We are searching data for your request:
Upon completion, a link will appear to access the found materials.
Doctors are studying the effects of climate change on diabetes
The negative effects of global climate change on our environment should be known to most people by now. Researchers have now found that the ever warming earth will lead to increased cases of type 2 diabetes.
Scientists at the Leiden University Medical Center in the Netherlands found that global warming will increase the number of cases of type 2 diabetes. The doctors published the results of their study in the journal "BMJ Open Open Diabetes Research & Care".
Even an increase in global temperature by just one degree has a big impact
The increase in ambient temperature by just one degree Celsius means that more than 100,000 new cases of type 2 diabetes will occur in the United States alone, the experts say. The authors of the study further explained that the so-called brown fat is activated over a period of a few cold days. There is a difference between brown and white fat. When brown fat is activated, it leads to an improvement in body sensitivity to insulin. This hormone helps convert sugar from food into energy.
Brown adipose tissue generates warmth and maintains body temperature
The function of brown adipose tissue is to burn fat. This is how heat is generated to prevent a drop in body temperature due to the exposure to cold, explains author Lisanne Blauw from the Leiden University Medical Center.
When hot, brown fat is not as active
We assume that brown fat plays an important role in the mechanism that underlies an association between outside temperature and diabetes, the experts explain. Brown warmer is less active in warmer climates, which may lead to insulin resistance and diabetes.
At least part of the effect is related to the brown fat
Before moving to a colder area now, it is important to note that this study cannot prove a direct cause and effect relationship between warmer temperatures and the development of type 2 diabetes, the doctors say. On the basis of the so-called brown fat hypothesis, we suspect that at least part of the effect can be explained by the activity of the brown fat, according to the author Blauw.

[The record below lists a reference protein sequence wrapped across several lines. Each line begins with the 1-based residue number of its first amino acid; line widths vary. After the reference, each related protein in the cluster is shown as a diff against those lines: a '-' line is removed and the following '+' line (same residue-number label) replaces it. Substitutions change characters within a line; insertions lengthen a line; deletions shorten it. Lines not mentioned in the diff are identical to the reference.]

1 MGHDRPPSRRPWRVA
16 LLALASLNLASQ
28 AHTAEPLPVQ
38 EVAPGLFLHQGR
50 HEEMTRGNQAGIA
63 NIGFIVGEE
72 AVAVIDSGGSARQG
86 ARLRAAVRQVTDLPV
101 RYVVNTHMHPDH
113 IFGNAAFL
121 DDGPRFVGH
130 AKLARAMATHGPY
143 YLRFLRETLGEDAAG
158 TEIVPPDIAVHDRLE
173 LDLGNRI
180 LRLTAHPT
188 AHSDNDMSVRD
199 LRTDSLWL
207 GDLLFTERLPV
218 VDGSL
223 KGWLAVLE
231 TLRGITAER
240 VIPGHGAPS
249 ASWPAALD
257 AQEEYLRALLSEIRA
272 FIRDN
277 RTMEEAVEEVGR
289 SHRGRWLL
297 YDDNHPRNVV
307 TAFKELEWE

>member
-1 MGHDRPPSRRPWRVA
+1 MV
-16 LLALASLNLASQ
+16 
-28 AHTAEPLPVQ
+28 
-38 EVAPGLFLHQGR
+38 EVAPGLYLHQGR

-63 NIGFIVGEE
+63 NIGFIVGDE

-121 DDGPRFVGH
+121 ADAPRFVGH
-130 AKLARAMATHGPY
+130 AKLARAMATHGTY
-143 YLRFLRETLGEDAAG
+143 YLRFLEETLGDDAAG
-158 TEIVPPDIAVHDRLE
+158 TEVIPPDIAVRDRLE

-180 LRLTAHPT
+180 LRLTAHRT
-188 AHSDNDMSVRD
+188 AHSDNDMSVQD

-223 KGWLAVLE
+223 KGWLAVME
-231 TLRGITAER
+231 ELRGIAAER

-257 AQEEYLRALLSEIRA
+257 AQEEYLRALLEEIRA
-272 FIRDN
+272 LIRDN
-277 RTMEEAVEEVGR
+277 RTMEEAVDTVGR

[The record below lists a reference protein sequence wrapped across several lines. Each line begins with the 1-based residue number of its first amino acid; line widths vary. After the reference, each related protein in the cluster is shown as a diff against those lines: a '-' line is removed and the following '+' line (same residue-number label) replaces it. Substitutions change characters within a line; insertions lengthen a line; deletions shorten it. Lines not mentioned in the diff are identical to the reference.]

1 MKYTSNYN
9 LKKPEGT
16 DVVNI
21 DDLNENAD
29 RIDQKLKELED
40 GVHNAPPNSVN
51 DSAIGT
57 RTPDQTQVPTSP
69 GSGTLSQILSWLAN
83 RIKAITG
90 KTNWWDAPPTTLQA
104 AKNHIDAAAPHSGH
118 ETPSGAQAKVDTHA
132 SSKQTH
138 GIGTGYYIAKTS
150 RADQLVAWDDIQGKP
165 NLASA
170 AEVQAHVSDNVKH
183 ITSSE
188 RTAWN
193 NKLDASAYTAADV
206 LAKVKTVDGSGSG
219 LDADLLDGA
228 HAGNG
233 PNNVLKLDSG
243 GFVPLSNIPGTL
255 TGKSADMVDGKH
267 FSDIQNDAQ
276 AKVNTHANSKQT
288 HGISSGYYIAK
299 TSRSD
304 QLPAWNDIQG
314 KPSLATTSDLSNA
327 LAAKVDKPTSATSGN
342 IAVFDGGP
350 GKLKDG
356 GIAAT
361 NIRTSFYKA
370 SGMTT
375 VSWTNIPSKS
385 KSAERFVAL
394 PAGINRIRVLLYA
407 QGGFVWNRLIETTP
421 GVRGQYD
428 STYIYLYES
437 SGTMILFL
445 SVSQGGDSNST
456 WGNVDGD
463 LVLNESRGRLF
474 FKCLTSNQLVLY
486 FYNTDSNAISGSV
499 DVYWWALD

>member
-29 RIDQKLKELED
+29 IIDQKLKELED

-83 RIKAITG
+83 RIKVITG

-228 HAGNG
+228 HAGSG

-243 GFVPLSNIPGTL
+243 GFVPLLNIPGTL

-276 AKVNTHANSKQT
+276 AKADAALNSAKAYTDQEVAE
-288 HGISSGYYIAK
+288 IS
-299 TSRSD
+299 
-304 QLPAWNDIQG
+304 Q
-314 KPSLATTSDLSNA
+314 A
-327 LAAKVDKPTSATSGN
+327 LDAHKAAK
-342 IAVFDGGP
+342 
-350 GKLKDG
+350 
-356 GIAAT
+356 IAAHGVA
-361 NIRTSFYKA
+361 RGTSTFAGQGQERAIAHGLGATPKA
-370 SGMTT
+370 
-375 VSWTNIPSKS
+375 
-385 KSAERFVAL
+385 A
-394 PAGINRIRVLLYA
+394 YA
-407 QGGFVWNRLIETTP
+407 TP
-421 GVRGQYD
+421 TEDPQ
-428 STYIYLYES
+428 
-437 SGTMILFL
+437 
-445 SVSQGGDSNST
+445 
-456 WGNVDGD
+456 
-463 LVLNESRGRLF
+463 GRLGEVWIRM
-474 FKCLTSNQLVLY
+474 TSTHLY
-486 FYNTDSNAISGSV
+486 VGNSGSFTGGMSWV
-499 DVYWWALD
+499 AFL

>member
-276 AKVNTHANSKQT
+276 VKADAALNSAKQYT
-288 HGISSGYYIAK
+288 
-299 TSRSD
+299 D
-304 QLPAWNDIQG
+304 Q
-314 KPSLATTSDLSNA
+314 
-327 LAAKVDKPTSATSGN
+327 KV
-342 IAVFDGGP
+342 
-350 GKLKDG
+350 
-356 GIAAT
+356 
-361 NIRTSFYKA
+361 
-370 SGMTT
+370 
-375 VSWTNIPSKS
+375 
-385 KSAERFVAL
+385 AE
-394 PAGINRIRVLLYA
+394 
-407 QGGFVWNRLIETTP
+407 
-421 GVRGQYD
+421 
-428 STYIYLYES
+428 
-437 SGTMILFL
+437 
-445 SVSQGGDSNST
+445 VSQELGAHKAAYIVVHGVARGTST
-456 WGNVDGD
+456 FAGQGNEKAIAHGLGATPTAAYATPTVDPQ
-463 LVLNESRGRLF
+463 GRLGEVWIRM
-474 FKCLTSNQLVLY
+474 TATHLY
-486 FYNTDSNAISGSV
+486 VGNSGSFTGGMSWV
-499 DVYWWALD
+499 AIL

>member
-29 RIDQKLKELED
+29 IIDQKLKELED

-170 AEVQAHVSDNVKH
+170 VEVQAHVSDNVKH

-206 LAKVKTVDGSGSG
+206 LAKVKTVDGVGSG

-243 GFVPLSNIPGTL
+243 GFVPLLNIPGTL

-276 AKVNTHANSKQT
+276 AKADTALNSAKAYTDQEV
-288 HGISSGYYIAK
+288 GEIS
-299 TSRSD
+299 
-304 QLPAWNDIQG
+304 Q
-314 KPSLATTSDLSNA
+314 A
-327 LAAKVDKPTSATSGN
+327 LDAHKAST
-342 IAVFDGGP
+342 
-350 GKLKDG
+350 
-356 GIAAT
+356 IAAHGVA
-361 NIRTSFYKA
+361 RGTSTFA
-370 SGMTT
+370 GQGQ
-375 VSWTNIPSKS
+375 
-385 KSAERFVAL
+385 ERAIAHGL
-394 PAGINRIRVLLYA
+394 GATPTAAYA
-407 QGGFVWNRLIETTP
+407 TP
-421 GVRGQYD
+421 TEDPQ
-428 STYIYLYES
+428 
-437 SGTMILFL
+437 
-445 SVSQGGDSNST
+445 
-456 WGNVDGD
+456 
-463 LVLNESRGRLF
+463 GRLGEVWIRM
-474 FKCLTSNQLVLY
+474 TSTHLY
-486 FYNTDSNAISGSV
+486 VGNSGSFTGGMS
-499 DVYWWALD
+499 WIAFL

More and more people around the world suffer from diabetes
The prevalence of type 2 diabetes is rapidly increasing around the world. In 2015, around 415 million people worldwide suffered from the disease. By 2040, this number is expected to increase to 642 million, the scientists say.
With a long cold, the insulin resistance improves
A recent study has already shown that people with type 2 diabetes who have a moderate cold over a period of ten days have improved insulin resistance. This means that those affected use insulin more efficiently, the researchers explain. The effect could be triggered by an increase in fat activity. Brown fat is most active in winter when the temperatures are coldest, the authors add.
Study analyzes data from 50 different U.S. States
For their current study, the researchers examined data from adults in 50 U.S. States, along with Guam, Puerto Rico and the U.S. Virgin Islands. The data came from the period from 1996 to 2009. The study team also looked at the data from the World Health Organization (WHO) on blood sugar levels and obesity rates in 190 countries.
In warmer areas of the world, people have increased insulin resistance
In the current study, we were able to prove that an increase in outside temperature is related to an increase in new diabetes cases in the USA, says the study author Blauw. Although the researchers had no information on diabetes diagnoses worldwide, they saw signs that people in warmer areas had increased insulin resistance.
Global warming has serious health implications
People need to understand that global warming can have a serious impact on our health, the authors explain. The results show that more people are diagnosed with diabetes in countries where the mean outside temperature is elevated, Blauw adds. The researchers' database is based on self-reported cases of diabetes, which could lead to overestimation or underestimation of diabetes rates, which is why further studies are required for a final assessment. (as)